Reviews for Aesop's Fables
Booklist Reviews 2003 December #1
K-Gr. 3. Aesop's fables have been retold for centuries, and there's no end in sight. Sneed offers 15 retellings (the sixteenth, the "Tortoise and the Hare," is wordless) in sometimes jarringly contemporary language but keeps the classic morals at the end of each. The lazy grasshopper tells the ants to "Take a load off," and the rooster soon to become the eagle's lunch cries, "What?! Nobody wants a piece of me?" Each fable is a double-page, full-bleed spread, and the text is brief, a few paragraphs at most. Watercolor, colored pencil, and acrylic paintings are fully realized; the animals are depicted in surreal detail but with exaggeratedly human expressions. Note the supercilious grin on the face of the fox, who is flattering the crow into dropping the cheese in its beak. Not as elegant as Doris Orgel's The Lion and the Mouse and Other Aesop's Fables (2000) but not as serious either. ((Reviewed December 1, 2003)) Copyright 2003 Booklist Reviews
Horn Book Guide Reviews 2004 Spring
These fifteen retellings of Aesop's fables feature language that is sometimes jarringly colloquial: e.g., in ""The Fox and the Crow,"" the fox greets the crow with the line, ""Hey, good-lookin', what's a beautiful chick like you doing in a dangerous forest like this?"" Nevertheless, the animals--realistically rendered and portrayed from a variety of intriguing perspectives--perfectly embody the foibles of human nature. Copyright 2004 Horn Book Guide Reviews.
Kirkus Reviews 2003 September #2
A wordless rendition of "The Tortoise and the Hare" on covers, endpapers, and title spread surrounds 15 more retold fables, with morals appended. Sneed mixes such usual suspects as "Town Mouse and the Country Mouse," "Ant and the Grasshopper," and "Belling the Cat" with less-familiar tales of creatures canny or otherwise, such as "The Tortoise and the Eagle" and "The Caged Bird and the Bat." He renders each in a breezy vernacular-"Listen up, everyone, this is Jupiter, Supreme Being, Head Honcho, Ruler of All Things. I have an important announcement for my fine feathered citizens"-that just suits his spread-filling close-ups of dismayed or triumphant-looking crows, foxes, mice, insects, and roosters. Aesops abound, but few present the Lessons with such pervasive lightheartedness-and Sneed keeps any violence in the tales far-offstage. (Folktales. 6-8) Copyright Kirkus 2003 Kirkus/BPI Communications.All rights reserved.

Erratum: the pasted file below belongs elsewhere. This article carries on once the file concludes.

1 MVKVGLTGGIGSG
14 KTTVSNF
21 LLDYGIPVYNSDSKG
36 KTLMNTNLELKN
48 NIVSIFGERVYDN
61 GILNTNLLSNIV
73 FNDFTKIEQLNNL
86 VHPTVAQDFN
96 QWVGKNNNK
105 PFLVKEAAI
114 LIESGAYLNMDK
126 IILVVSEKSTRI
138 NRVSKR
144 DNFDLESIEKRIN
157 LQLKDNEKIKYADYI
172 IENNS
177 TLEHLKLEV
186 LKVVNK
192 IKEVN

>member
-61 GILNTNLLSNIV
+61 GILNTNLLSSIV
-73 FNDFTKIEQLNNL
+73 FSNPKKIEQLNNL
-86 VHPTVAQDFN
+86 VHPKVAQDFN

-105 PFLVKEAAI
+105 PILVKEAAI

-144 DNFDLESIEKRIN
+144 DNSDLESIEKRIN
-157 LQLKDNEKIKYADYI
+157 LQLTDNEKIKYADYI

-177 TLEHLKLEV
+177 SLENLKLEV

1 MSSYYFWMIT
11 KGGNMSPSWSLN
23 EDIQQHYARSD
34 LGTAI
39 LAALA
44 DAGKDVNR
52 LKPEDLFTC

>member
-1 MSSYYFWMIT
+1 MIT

Publishers Weekly Reviews 2003 October #4
Up-close-and-personal caricatures of anthropomorphic animals dominate Sneed's (Sorry; Picture a Letter) volume of fables, creating what can sometimes be an unnerving sense of scale. In the cover art, for example, the audience shares the perspective of a grasshopper referee, who is about to wave the flag to start a legendary race between a nearly life-size jackrabbit, grinning cheekily, and a determined but friendly looking tortoise. Within, similarly large-scale pictures illustrate 15 fables, one to a spread, each ending with a stern aphorism. A boastful rooster is caught by an eagle ("Pride goes before a fall"); the detailed image of the rooster makes the knowledge that the "juicy piece of chicken" is about to become the eagle's "lunch" somewhat hard to bear. Elsewhere, a "smirking" bat laughs at a belatedly cautious caged bird ("An ounce of prevention is worth a pound of cure"). To trick a crow into dropping a hunk of cheese, a flirty fox uses a series of retrograde lines: "Hey, good-lookin', what's a beautiful chick like you doing in a dangerous forest like this?" As the fox grins obsequiously, the crow succumbs ("Flatterers are not to be trusted") and the fox's chicanery is rewarded: "But he had a mouthful of cheese!" Readers looking for more nuanced views of Aesop's fables should consider Toni and Slade Morrison's Who's Got Game? books; Sneed's retellings tend toward the message "I told you so." Ages 4-8. (Sept.) Copyright 2003 Reed Business Information.
School Library Journal Reviews 2003 November
Gr 2-5-Sneed has chosen 15 tales to retell and illustrate. The art, done in watercolor, colored pencil, and acrylic, is a standout. The animals, while realistically proportioned, are endowed with the character and personality that connect them to the human foibles that the tales illuminate. The palette is both varied and vibrant, and the artist has posed his creatures in a range of inventive yet possible positions. The text, however, is not as impressive. The use of colloquialisms in the dialogue-"golly," "holy cow," etc.-seems at odds with the more formal language of the narratives. Libraries who have invested in Jerry Pinkney's Aesop's Fables (SeaStar, 2000), which features 60 tales and has a better meld of text and illustration, may consider this an additional purchase.-Grace Oliff, Ann Blanche Smith School, Hillsdale, NJ Copyright 2003 Reed Business Information.